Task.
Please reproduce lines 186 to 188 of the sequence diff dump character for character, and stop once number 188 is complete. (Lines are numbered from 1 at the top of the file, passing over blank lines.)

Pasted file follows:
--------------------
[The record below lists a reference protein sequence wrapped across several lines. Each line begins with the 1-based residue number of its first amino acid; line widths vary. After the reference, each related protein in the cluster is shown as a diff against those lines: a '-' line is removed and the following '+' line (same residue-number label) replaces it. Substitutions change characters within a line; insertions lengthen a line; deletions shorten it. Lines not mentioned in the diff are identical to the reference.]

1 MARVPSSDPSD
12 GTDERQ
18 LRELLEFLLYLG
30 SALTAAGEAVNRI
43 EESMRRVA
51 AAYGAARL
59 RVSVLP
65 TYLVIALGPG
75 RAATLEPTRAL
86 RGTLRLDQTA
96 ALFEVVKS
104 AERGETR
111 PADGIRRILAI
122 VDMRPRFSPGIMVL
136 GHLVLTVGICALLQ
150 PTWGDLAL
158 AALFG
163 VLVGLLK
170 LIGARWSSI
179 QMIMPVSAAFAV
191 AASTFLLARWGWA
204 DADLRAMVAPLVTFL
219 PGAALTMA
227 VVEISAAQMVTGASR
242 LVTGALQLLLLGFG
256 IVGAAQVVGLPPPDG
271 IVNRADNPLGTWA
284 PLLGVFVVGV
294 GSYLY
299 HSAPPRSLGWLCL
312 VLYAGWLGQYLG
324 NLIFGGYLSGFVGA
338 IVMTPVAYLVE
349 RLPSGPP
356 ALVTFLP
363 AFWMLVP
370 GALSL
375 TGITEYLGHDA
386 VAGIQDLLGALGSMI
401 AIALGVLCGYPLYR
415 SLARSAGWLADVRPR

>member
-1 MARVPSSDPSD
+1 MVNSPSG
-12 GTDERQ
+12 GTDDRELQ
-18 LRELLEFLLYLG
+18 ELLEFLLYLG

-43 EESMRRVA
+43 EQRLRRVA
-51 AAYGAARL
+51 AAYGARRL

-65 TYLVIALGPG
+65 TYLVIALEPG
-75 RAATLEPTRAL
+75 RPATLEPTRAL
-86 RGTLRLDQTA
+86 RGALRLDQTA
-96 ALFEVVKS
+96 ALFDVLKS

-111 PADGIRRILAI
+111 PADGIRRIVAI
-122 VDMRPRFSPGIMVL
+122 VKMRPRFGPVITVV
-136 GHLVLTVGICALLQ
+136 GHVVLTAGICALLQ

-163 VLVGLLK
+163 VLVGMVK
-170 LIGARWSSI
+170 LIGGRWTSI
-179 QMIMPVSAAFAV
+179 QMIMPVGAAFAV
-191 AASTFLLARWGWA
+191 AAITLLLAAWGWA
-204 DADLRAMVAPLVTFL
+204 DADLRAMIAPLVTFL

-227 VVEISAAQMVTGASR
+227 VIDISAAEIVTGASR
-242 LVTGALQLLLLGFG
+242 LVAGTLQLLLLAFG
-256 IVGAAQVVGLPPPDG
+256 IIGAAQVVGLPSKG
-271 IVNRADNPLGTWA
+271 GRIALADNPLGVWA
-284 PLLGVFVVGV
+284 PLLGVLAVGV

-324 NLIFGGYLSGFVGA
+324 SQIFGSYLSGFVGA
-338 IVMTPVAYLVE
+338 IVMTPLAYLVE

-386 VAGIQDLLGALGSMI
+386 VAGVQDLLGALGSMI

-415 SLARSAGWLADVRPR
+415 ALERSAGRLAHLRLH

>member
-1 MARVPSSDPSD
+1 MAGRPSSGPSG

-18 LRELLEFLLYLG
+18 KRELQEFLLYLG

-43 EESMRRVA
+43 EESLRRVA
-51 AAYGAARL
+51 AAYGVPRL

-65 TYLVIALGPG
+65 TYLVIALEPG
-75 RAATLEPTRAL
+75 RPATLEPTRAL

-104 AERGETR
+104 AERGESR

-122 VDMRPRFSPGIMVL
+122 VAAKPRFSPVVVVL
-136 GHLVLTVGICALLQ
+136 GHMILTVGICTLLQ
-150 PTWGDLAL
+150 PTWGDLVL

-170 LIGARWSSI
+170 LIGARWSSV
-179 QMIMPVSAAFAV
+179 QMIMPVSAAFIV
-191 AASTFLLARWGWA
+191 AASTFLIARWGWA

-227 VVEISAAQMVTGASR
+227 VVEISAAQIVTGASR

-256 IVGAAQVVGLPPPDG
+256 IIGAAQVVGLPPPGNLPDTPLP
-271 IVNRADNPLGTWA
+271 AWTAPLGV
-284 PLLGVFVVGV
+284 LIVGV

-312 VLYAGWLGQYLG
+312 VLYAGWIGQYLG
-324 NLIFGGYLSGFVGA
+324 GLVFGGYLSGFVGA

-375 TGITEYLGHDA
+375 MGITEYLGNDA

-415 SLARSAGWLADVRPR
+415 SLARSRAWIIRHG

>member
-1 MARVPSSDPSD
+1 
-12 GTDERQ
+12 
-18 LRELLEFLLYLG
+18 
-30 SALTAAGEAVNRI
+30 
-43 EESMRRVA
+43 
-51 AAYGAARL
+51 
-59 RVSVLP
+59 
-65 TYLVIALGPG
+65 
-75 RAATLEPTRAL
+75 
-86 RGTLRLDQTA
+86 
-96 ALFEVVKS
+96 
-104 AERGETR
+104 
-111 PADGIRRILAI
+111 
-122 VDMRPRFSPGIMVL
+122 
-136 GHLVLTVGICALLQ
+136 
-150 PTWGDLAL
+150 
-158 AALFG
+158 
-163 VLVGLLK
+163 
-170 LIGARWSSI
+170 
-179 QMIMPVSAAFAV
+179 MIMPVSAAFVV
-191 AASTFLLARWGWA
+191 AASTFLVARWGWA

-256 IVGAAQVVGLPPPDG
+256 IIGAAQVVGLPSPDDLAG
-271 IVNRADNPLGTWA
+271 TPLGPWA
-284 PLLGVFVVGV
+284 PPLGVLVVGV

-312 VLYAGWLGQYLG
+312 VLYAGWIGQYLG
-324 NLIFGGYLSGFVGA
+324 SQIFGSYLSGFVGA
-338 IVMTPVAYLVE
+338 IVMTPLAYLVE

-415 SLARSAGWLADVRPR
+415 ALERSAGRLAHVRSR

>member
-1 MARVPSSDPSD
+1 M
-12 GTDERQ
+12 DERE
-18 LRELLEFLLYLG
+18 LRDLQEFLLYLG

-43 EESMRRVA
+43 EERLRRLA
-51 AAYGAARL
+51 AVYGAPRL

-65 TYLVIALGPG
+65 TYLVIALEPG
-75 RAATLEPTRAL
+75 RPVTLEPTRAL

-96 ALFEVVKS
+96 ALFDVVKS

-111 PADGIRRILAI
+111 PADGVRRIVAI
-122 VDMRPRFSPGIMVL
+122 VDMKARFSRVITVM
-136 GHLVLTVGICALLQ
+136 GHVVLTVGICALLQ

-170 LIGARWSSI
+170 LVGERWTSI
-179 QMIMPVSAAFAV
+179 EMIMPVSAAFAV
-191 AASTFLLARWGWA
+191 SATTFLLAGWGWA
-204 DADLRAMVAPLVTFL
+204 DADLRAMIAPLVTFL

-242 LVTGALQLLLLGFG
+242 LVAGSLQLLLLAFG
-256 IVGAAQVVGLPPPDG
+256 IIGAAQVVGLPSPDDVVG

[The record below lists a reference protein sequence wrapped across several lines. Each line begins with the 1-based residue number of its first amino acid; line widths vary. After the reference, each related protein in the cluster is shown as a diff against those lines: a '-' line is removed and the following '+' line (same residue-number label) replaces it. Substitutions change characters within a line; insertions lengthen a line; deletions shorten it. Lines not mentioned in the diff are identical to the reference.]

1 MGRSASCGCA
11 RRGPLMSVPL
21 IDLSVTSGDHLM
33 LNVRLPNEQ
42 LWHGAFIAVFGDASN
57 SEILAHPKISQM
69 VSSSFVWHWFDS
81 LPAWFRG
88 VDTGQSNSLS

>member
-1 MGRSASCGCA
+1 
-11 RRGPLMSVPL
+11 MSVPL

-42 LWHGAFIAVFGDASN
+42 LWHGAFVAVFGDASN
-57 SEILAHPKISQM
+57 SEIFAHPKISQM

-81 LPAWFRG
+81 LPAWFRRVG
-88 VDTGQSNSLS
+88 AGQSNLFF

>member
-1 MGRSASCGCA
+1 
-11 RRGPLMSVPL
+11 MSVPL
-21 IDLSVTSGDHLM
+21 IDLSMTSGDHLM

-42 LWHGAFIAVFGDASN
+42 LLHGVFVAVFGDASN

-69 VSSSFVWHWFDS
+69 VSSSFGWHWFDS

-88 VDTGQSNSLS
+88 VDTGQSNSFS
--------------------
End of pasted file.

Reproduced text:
-284 PLLGVFVVGV
+284 PPLGVLVVGV

-312 VLYAGWLGQYLG